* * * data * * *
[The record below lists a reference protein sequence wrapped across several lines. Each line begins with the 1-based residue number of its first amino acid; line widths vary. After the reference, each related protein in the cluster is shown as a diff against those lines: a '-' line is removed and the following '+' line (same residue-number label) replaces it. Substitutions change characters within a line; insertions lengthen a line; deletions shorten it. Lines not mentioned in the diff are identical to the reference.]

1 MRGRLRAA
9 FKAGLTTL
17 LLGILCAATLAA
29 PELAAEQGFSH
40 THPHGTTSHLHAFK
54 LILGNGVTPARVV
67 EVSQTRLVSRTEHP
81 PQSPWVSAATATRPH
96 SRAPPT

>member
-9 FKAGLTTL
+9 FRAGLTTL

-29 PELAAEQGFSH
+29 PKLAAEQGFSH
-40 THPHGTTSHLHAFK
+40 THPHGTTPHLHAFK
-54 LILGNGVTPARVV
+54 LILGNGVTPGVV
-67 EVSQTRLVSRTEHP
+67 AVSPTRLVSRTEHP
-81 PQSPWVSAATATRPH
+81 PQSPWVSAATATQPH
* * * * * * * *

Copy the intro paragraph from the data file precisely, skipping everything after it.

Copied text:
[The record below lists a reference protein sequence wrapped across several lines. Each line begins with the 1-based residue number of its first amino acid; line widths vary. After the reference, each related protein in the cluster is shown as a diff against those lines: a '-' line is removed and the following '+' line (same residue-number label) replaces it. Substitutions change characters within a line; insertions lengthen a line; deletions shorten it. Lines not mentioned in the diff are identical to the reference.]